In spy case, NIS is the focus of new investigationThe prosecution officially launched an investigation yesterday to determine how documents used as evidence by the nation’s top spy agency in an espionage case involving a civil servant were fabricated and who forged them.
Prosecutors previously questioned a Korean-Chinese man, identified only by his surname Kim, who was involved in the case and allegedly worked with the NIS. Investigators believe he may have provided one of the falsified documents to the spy agency.
Kim attempted suicide Wednesday in his motel room, leaving behind a note that implied the NIS had a hand in falsifying the documents. He told his children in the note that the NIS owed 10 million won ($9,418) for the fabricated document and owed him a 6 million won wage, according to the prosecutors.
At the scene, authorities also discovered Korean words scrawled on the wall in blood, which may have been written by Kim, that denounced the credibility of the NIS. The blood was removed, however, immediately following an on-scene investigation.
Kim is currently in the hospital in intensive care.
Based on the note found at the scene, prosecutors - who up until then had been focused on a fact-finding mission - said yesterday they would reorganize their team to look into possible breaches by the spy agency, as well as whether it ordered the fabrication or was aware that the document was forged. Investigators suspect the NIS requested that Kim provide the falsified document.
The prosecution is not ruling out the possibility that the agency coordinated their story with Kim, citing that Kim’s statements were identical to those of the NIS during questioning but that he later changed his testimony during the investigation. Authorities believe Kim tried to kill himself out of fear that he would be forced to bear all responsibility for the falsification of the document.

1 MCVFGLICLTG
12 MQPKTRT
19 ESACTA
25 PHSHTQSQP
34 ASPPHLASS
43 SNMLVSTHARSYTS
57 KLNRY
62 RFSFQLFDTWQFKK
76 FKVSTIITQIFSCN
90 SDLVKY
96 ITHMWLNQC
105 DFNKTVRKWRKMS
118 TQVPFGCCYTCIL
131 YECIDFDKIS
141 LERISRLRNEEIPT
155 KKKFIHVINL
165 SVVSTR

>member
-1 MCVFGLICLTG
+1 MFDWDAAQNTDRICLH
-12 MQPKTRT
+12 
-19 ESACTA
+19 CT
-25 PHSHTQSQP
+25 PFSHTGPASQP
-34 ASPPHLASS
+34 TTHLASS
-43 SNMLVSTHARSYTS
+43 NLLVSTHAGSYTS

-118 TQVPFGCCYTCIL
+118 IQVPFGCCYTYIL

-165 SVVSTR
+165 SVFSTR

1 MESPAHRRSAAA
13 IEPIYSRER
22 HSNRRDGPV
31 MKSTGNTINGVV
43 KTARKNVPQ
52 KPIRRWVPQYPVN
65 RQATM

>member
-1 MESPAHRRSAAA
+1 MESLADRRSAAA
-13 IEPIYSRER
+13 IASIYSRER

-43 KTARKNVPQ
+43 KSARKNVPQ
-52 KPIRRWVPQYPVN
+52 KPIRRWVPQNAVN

For the past several months, prosecutors have been involved in an espionage case against North Korean defector Yu Wu-seong, 34, who is alleged to have given information about other defectors to superiors in the reclusive state. Yu was acquitted of those charges in a trial last year after prosecutors failed to submit substantial evidence to prove he visited North Korea for espionage activity.
The prosecutors requested Yu’s official immigrant records from the NIS, though the documents submitted by the agency were later found to have been forged.
According to the prosecutors, in his note, Kim asked President Park Geun-hye to reform the nation’s top spy agency. He also warned Kim Han-gill, chairman of the main opposition Democratic Party, and independent lawmaker Ahn Cheol-soo not to take advantage of his death for political use, and argued that Yu was, in fact, a North Korean spy.
The NIS released a statement later yesterday insisting it was unaware that the document had been fabricated. It said its agents submitted the document to the court, believing Kim’s word that he had received it from the proper authorities in China. The agency also stated that it had already paid Kim the 10 million won it owed for the paper.
The reaction to the case from both political parties has so far been mixed.
“[The NIS] can remove the writing in blood on the wall but cannot hide the truth of the fabrication,” said Jun Byung-hun, the DP floor leader. “The prosecution should hand over the case to the special prosecutors who are the only ones who can eliminate the public’s suspicions.”
The ruling Saenuri Party, meanwhile, was cautious in its response.
“...What is more important is the espionage case,” said Park Dae-chul, spokesman of the Saenuri. “It would be seen as only a political offense if [the DP] was trying to distract people from the more important matter.”
BY KIM BONG-MOON AND JUNG HYO-SIK [email@example.com]
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